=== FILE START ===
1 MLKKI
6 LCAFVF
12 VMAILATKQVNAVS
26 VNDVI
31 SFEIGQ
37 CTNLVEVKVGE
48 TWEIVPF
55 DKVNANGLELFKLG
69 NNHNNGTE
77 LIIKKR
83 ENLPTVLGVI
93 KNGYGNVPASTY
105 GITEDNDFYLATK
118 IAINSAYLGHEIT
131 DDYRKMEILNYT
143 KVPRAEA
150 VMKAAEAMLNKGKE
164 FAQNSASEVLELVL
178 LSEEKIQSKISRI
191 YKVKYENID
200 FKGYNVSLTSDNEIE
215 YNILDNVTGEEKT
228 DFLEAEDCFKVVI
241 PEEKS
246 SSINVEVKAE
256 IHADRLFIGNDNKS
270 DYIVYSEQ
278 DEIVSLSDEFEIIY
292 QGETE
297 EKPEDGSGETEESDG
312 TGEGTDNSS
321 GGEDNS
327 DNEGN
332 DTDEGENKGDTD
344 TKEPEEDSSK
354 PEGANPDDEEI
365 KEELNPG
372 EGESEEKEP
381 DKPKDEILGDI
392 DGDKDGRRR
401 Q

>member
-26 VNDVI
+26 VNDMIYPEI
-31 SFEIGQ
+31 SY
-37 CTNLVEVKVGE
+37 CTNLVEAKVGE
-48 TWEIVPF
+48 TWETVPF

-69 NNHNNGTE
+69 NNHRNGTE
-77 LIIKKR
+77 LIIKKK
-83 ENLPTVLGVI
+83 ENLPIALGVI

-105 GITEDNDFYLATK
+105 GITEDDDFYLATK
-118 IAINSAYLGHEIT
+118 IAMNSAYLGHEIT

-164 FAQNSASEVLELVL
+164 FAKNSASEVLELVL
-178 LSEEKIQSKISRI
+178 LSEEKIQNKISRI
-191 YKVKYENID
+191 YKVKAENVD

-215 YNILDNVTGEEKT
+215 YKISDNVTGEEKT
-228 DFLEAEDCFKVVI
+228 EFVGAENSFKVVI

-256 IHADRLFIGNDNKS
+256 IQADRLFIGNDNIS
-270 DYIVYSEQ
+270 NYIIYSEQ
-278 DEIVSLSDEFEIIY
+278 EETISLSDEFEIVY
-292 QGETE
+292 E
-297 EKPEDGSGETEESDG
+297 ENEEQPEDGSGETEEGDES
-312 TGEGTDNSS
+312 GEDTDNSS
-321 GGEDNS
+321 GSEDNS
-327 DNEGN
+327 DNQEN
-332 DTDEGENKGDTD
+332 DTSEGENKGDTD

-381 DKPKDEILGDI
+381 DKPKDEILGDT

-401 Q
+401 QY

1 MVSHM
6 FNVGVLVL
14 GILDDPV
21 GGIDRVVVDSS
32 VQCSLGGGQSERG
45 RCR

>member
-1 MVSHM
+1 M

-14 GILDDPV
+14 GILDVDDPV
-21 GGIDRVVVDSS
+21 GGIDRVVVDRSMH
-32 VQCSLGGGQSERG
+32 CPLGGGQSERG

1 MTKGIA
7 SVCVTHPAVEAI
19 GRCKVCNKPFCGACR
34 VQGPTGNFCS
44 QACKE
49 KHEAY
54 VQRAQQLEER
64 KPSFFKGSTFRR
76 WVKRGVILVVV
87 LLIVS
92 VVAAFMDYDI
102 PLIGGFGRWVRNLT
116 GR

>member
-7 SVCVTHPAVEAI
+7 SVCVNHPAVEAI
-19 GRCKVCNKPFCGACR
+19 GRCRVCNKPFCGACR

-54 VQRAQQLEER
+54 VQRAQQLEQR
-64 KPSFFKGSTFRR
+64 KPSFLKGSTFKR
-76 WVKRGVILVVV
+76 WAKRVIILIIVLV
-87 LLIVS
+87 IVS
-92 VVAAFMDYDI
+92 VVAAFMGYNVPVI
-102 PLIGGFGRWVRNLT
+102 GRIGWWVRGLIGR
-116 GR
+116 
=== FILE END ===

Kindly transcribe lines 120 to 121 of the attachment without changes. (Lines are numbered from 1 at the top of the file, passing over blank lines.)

116 GR

>member